When an employee sues you for employment discrimination, it’s natural to want to learn more about the person suing you and whether he may have sued others. That information is readily available.
But don’t expect that even a fraud conviction related to false employment claims will get the case tossed out. Courts bend over backward to help employees have their day in court. You will have to wait until an opportune moment to bring up the conviction. Usually that’s later in the case.
Recent case: Anthrone Cunningham worked for Boda Plumbing and claimed he had been subjected to a racially hostile work environment. The EEOC took up his case and sued. That’s when the company did some checking and discovered that Cunningham had “an extensive criminal record including multiple convictions related to fraud in employment matters.”
The company included the information in its answer to the complaint. The EEOC asked the court to strike the answer as “scandalous as well as immaterial and impertinent.” The court agreed, concluding that at this early stage, the information was “irrelevant to the question of whether he suffered racially discriminatory behavior” at work.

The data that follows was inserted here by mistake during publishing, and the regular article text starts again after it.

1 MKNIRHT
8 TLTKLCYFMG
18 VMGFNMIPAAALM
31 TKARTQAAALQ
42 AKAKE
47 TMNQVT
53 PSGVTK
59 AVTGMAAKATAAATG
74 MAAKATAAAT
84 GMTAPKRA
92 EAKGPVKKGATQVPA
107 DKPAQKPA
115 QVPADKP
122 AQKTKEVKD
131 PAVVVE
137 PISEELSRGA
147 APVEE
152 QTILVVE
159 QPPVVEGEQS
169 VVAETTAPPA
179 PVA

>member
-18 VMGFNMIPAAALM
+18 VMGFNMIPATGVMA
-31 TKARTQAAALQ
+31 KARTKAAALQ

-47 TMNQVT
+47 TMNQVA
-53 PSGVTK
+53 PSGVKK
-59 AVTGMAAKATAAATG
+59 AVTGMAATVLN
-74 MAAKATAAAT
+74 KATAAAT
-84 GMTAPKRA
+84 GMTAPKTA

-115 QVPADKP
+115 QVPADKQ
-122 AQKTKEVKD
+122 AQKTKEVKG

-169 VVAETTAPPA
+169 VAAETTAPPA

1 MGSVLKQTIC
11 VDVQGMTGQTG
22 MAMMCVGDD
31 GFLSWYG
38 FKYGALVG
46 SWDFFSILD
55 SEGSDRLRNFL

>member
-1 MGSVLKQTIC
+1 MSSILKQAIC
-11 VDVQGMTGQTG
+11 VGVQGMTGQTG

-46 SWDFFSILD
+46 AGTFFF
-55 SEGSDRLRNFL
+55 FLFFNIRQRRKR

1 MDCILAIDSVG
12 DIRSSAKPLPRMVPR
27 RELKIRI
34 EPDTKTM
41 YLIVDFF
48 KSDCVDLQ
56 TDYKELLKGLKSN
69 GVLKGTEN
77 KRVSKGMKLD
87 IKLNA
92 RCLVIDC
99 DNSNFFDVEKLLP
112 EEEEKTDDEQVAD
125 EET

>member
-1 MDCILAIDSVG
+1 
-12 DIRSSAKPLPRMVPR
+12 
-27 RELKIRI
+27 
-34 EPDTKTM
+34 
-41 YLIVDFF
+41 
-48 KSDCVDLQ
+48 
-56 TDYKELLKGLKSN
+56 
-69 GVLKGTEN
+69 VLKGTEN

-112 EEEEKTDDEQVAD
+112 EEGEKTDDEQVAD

The court did say the company could ask Cunningham later in the process about the convictions in order to challenge his honesty and integrity. (EEOC v. Boda Plumbing, No. 3:07-CV-00400, WD NC, 2007)
Final note: Prevention probably would have been better than relying on the cure in this case. If the company had conducted aduring the hiring process, it probably would have chosen a candidate without an extensive criminal record for fraud.
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